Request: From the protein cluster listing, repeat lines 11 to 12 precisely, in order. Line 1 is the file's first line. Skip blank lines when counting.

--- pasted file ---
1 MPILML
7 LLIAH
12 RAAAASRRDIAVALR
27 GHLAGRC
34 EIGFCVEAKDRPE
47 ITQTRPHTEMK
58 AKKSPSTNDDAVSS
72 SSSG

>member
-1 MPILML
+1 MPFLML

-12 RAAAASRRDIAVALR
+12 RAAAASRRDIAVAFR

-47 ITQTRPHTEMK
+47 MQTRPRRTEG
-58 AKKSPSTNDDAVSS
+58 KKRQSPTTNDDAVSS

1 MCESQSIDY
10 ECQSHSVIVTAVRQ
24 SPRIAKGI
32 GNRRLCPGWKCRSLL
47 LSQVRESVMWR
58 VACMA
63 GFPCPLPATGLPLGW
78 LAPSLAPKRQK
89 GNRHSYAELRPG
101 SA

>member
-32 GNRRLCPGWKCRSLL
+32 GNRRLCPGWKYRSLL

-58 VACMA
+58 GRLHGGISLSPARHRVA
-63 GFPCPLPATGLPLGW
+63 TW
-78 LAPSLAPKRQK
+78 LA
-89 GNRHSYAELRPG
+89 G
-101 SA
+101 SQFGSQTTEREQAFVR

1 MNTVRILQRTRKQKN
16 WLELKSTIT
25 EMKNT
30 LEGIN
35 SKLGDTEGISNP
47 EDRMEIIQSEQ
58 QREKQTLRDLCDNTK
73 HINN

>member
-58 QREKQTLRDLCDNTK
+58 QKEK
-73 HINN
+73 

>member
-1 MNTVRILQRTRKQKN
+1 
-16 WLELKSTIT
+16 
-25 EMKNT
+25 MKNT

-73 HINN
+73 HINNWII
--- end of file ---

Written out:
+1 MPFLML

-12 RAAAASRRDIAVALR